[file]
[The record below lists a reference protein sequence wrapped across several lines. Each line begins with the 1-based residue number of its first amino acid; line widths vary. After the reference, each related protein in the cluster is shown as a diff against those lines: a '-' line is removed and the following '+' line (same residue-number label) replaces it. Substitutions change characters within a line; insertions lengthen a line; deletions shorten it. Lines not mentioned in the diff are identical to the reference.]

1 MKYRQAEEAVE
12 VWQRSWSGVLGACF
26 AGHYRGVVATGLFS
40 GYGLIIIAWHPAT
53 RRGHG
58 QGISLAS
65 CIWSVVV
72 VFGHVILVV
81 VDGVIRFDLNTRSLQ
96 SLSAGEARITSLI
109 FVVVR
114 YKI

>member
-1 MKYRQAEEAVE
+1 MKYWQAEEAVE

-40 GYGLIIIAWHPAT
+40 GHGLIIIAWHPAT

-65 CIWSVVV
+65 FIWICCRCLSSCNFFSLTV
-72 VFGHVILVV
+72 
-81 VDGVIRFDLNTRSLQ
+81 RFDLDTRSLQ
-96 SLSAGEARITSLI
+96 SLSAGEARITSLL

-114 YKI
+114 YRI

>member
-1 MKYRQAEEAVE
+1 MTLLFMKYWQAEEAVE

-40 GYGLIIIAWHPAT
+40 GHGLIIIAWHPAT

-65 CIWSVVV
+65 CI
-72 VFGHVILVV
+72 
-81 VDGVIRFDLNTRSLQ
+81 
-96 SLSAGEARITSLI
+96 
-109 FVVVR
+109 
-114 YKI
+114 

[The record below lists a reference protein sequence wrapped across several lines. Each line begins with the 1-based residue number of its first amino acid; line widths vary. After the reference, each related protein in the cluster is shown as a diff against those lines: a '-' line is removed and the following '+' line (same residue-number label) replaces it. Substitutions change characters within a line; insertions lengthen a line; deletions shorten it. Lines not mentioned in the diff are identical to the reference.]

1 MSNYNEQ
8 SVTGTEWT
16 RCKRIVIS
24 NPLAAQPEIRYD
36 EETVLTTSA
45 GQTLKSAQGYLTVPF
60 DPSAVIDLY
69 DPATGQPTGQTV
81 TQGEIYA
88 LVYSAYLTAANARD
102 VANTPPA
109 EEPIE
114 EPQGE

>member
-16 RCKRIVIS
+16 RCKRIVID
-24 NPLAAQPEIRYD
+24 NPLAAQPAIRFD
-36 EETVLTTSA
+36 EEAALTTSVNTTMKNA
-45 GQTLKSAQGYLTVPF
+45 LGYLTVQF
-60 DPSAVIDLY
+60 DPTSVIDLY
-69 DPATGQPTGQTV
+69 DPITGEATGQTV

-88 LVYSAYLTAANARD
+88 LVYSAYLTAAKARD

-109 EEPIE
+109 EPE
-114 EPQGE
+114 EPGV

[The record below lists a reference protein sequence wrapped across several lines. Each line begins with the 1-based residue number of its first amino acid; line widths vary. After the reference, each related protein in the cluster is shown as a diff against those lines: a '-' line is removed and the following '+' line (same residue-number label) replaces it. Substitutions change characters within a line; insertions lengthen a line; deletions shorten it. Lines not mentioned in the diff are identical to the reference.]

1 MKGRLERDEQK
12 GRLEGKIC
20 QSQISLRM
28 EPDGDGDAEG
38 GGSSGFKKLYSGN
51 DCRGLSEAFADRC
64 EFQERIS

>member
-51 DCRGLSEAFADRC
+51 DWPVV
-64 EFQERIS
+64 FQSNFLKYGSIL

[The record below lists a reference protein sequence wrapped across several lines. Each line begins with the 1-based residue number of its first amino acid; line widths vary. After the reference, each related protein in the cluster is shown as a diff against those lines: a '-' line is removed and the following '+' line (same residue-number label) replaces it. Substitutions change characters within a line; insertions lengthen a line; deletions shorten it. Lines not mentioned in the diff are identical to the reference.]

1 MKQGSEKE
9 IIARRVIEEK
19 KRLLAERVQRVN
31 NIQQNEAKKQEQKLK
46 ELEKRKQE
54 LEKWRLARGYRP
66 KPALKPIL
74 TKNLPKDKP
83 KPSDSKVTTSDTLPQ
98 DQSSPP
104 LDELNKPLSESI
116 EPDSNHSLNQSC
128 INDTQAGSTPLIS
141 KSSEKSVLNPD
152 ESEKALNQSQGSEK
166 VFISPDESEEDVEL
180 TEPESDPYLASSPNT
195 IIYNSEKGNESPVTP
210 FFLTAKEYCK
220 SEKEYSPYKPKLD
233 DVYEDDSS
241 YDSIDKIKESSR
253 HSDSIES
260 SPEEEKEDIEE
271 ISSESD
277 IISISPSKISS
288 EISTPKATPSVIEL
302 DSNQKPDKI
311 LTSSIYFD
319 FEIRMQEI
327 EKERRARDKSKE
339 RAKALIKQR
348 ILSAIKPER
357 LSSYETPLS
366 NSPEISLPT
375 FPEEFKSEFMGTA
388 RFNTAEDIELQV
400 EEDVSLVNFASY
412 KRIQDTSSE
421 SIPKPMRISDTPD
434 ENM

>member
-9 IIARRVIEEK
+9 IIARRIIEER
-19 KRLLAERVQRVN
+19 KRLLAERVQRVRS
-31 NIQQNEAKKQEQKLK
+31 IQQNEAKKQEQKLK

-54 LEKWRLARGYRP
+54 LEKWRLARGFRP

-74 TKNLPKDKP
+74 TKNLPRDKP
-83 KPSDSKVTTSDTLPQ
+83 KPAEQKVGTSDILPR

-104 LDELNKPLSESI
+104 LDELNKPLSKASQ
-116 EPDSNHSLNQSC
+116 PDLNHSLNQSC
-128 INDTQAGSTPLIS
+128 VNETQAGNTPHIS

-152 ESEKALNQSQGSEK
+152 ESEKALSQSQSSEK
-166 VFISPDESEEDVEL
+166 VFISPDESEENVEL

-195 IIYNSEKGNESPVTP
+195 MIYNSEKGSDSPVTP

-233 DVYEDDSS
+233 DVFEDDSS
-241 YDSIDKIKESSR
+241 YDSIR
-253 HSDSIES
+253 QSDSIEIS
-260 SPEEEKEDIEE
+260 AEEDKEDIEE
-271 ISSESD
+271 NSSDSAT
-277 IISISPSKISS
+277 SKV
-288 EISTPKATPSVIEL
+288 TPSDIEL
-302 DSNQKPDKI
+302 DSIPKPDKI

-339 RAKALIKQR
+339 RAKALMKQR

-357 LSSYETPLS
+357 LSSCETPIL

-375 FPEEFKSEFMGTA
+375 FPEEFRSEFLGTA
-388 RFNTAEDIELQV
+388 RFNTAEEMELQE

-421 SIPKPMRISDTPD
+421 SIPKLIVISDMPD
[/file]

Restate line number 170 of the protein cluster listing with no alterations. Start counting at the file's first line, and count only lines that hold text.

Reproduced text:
+277 SKV